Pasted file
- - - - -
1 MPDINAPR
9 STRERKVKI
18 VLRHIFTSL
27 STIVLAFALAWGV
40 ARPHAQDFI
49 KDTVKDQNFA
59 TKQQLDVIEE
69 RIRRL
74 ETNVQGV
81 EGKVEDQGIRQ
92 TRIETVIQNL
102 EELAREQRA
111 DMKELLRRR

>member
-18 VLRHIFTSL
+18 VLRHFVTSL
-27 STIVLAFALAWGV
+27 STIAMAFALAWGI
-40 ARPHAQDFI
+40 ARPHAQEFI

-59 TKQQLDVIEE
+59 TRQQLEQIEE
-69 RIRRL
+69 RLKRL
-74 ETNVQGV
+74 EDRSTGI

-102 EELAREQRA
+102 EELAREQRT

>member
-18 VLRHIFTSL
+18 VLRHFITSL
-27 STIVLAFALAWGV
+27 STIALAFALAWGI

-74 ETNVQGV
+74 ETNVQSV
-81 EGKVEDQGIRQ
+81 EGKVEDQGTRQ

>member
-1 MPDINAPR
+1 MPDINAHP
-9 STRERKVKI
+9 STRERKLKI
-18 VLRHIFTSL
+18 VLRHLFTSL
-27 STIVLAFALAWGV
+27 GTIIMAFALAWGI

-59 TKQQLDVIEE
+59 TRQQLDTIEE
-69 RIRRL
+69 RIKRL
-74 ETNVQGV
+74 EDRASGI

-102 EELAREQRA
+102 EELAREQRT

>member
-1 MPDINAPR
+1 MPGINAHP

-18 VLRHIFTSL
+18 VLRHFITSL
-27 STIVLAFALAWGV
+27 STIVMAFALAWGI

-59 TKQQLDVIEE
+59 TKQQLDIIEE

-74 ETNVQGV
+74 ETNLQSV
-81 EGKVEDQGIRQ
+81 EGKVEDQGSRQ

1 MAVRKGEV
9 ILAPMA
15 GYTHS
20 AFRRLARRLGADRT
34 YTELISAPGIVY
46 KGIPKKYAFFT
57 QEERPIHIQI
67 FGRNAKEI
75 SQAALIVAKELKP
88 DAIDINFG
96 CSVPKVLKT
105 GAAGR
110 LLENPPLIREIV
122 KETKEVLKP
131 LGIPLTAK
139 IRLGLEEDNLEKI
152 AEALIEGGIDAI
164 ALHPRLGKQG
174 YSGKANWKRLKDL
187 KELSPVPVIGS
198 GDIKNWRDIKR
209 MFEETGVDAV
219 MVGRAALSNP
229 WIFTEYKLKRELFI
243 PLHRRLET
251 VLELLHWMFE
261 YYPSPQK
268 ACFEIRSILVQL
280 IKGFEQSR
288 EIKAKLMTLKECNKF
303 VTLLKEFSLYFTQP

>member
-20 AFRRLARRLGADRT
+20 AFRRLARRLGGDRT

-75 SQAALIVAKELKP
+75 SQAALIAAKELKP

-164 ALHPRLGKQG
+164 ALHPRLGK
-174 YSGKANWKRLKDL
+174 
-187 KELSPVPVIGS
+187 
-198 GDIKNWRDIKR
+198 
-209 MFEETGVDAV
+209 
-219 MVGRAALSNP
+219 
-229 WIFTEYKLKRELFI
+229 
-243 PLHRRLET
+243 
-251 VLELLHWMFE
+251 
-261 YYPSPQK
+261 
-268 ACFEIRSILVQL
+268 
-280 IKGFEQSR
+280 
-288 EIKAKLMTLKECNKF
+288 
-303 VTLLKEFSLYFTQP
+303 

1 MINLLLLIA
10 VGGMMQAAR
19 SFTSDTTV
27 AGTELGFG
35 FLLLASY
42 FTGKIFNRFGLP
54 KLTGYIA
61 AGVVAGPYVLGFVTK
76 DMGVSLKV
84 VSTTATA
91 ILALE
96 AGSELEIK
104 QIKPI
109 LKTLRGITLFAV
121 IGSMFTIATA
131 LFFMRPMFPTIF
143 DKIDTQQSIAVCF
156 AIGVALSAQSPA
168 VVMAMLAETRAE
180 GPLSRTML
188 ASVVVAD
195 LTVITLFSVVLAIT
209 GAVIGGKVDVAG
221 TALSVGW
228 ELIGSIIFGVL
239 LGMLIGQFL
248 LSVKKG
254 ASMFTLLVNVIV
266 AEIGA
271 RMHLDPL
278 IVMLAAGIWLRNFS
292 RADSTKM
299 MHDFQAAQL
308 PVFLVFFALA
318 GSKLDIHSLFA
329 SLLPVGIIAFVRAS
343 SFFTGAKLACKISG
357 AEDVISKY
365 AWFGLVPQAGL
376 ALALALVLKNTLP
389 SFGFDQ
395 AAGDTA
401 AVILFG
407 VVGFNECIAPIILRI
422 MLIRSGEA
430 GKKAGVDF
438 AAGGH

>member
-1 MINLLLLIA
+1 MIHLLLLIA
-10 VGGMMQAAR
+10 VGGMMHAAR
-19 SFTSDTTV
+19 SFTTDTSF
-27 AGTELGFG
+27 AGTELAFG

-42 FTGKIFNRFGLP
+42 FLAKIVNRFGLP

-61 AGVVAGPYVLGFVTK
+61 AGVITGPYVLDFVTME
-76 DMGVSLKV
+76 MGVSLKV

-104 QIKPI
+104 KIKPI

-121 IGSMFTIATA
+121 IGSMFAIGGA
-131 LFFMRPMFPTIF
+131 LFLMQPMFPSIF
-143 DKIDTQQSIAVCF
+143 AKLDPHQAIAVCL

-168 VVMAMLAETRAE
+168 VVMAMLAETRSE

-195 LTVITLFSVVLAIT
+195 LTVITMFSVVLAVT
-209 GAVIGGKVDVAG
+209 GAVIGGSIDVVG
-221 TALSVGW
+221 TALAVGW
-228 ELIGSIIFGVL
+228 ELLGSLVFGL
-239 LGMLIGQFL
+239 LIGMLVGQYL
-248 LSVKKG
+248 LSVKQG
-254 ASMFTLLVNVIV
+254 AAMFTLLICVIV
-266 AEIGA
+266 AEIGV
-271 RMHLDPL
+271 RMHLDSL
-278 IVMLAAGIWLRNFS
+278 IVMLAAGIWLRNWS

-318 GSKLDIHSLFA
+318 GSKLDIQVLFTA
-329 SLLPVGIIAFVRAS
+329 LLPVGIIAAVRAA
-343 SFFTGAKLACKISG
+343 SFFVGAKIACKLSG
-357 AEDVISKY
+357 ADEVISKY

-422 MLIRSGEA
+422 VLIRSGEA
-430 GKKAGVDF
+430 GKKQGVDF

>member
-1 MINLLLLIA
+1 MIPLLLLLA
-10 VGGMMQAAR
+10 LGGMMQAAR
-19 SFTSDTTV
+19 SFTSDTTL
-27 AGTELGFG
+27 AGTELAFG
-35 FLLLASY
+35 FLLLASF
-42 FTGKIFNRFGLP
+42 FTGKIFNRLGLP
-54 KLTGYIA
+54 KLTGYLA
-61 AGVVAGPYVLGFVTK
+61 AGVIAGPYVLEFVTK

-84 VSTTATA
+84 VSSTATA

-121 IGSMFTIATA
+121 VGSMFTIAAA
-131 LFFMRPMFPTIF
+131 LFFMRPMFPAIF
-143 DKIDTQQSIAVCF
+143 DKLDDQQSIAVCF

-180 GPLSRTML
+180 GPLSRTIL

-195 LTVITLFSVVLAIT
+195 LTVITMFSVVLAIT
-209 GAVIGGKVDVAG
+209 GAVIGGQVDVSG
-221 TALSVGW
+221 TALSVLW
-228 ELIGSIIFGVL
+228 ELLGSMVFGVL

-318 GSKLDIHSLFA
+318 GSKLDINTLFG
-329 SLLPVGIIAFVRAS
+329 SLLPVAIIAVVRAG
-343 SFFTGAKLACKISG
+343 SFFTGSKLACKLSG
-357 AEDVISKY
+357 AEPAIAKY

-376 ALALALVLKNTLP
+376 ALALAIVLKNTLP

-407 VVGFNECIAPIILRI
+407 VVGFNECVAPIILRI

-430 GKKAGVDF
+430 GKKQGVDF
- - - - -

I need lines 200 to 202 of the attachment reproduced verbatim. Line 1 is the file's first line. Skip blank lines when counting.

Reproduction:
-143 DKIDTQQSIAVCF
+143 AKLDPHQAIAVCL

-168 VVMAMLAETRAE